Eye infections

Eye Infection

Eye Infection

If the region around your eye is extremely irritating, you certainly suffer from an eye infection. Bacteria and fungi are the most common causes of eye infection. Eye infections can be treated at home or wait for them to recover on their own. Because the area surrounding the eyes, particularly the inner eyelids and under-eye, is usually extremely sensitive, even minor irritation can cause significant discomfort.

This article discusses the kinds, potential causes, and treatment of eye infections. We’ll also figure out the severity of the eye infection when it’s time to see a doctor.

Types of Eye infections

1. Conjunctivitis

In simple words, conjunctivitis refers to pink eye. As the name implies, conjunctivitis is swelling or itchiness on the patient’s conjunctiva (the thin area of the eyelid). It happens when the blood vessels in your eyelid become inflamed, caused by staphylococcal or streptococcal germs.

Moreover, it is mainly caused by touching your eyes with dirty hands, using someone’s makeup, being exposed to pollution or any allergic substance, or coming into personal contact with someone who has conjunctivitis.

Symptoms of conjunctivitis/eye infection are

  • Pink swelled eye
  • Irritation in eye
  • Watery eye

Conjunctivitis can be treated with antibiotics, steroids, and other medications as well. However, you must see your doctor immediately to prevent the infection from worsening. The doctor will correctly determine the cause of conjunctivitis and provide the appropriate treatment. However, you can treat irritation and redness at home by compressing the infected region with a warm moist towel.

You are also advised to keep your eyes clean, keep your hands away from your eyes, and wash them frequently. Sharing your makeup products is never a good idea because it can lead to skin problems and eye infections. Ensure that the contact lenses you’re wearing are entirely free of debris.

2. Endophthalmitis

This type of infection is severe inflammation in the eye. It can happen after specific eye surgery or if an item has pierced the eye. Endophthalmitis is extremely uncommon, but if it does occur, it requires treatment immediately. This infection can be of two kinds:

  • Exogenous Endophthalmitis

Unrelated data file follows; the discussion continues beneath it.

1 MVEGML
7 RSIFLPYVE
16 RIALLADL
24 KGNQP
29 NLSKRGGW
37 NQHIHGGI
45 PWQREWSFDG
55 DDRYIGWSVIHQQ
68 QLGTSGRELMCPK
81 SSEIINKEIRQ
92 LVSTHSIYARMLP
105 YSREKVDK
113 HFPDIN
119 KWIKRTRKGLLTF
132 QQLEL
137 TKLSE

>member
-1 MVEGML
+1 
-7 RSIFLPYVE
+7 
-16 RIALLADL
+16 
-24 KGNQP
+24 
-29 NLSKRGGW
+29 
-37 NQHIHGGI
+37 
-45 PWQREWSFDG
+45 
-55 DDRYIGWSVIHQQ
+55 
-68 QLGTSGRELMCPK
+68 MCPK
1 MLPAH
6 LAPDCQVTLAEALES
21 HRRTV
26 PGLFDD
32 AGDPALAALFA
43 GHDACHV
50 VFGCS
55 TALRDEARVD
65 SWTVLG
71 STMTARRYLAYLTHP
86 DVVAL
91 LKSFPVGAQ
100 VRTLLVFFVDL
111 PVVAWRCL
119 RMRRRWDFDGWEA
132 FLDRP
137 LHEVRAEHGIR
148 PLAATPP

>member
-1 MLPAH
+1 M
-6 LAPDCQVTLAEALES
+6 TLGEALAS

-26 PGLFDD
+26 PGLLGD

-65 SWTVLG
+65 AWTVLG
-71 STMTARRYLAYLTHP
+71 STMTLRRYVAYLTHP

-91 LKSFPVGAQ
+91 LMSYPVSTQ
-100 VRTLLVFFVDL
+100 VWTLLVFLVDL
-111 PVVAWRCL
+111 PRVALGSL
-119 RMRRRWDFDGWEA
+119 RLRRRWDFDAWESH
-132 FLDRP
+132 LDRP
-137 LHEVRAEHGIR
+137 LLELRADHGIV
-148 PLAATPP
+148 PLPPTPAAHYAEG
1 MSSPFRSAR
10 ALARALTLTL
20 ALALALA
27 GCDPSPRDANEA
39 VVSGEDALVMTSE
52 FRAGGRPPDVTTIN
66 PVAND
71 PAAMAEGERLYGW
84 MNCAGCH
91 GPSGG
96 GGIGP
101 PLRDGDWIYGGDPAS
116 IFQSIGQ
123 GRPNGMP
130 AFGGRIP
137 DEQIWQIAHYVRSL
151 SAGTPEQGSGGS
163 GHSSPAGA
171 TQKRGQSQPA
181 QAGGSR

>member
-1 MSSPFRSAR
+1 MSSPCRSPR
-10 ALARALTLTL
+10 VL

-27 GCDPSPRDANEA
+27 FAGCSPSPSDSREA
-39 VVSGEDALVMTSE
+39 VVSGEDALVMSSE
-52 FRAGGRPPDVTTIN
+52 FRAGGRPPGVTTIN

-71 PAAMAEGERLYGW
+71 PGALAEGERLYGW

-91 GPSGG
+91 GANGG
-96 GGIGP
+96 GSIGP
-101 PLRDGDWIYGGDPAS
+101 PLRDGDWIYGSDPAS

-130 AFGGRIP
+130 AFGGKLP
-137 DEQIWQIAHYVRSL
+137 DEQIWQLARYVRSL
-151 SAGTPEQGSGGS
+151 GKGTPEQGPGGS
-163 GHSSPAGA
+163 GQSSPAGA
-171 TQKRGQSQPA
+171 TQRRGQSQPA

• Endogenous Endophthalmitis

Exogenous endophthalmitis is caused by any external factor such as eye contact with any instrument during surgery or piercing, excessive fluid loss behind the eye, poor wound healing, and longer operation duration.

Endogenous endophthalmitis is the most uncommon type of eye infection that can be caused by a variety of internal factors. This form of infection usually spreads from another organ to the eye. Surgery and medicine can be used to treat both of these infections. Antibiotics are generally given to the patient as the initial step in treating Endophthalmitis. It will prevent the infection from worsening and will aid in the reduction of edema. Doctors sometimes use steroids to alleviate swelling and pain. The next step would be to remove the infection-causing particle. Attempting to remove it yourself is strongly discouraged; you may injure yourself even more.

After treatment, your eye will take time to recover, and you will notice that you are regaining your normal eye and vision after a few days.

3. Keratitis

If you wear contact lenses frequently, you are more prone to get keratitis. It is an infection caused by any bacteria, virus, or parasite. While noninfectious keratitis is caused by eye damage (damages the cornea of the eye), contact lenses, climate changes, and sunlight exposure. Keratitis can spread from person to person when you come into contact with an infectious substance and then touch your eyes. The risk of keratitis increases when you get sick, and your illness extends to your eyes.

Keratitis can be contracted from one’s own body in rare conditions. This syndrome can be triggered by touching open herpes sore before contacting your eyes. Keratitis is treated with antibiotics, antivirals, and antifungals. The treatment options depend upon the type of keratitis. The doctor will determine the root of the problem and recommend the appropriate treatment accordingly.

4. Stye

Sometimes you get a huge pimple on the eye, which irritates and swells the eyelid; it is called a style. There are a lot of micro oil glands on your eyelids, especially near your lashes. These microscopic openings can get clogged or blocked due to dead skin, dirt, or oil buildup. Bacteria can thrive inside a blocked gland and cause a stye to form. A stye usually causes:

  • Pain
  • Swelling
  • Watery eyes
  • Itchiness etc.

The best treatment to cure stye with pus is to get a warm cloth and press it on the infected area. Warmth aids in bringing pus to the surface and dissolves pus and oil, allowing the stye to drain naturally.

Using warm water, wet a clean washcloth. Check to see if the water is too hot. Wring out the cloth until it is damp but not soaking wet. Then, for around 5 to 10 minutes, gently place it over your eye. Avoid squeezing or puncturing the style. You can also use a tear-free baby shampoo mixed with a small amount of warm water.

Wipe your eyelids gently with it with a cotton swab or clean washcloth. This must be done daily until the stye is gone. Cleaning your eyes might also help you avoid stye in the future. Antibiotics and massage also help with drainage of stye.


  • https://www.healthline.com/health/infected-eye#blepharitis retrieved on March 12, 2022.
  • https://www.allaboutvision.com/conditions/eye-infections.html retrieved on March 12, 2022.
  • https://medlineplus.gov/eyeinfections.html retrieved on March 12, 2022.


Written By Mariyam Qurban on behalf of  StatCardiologist

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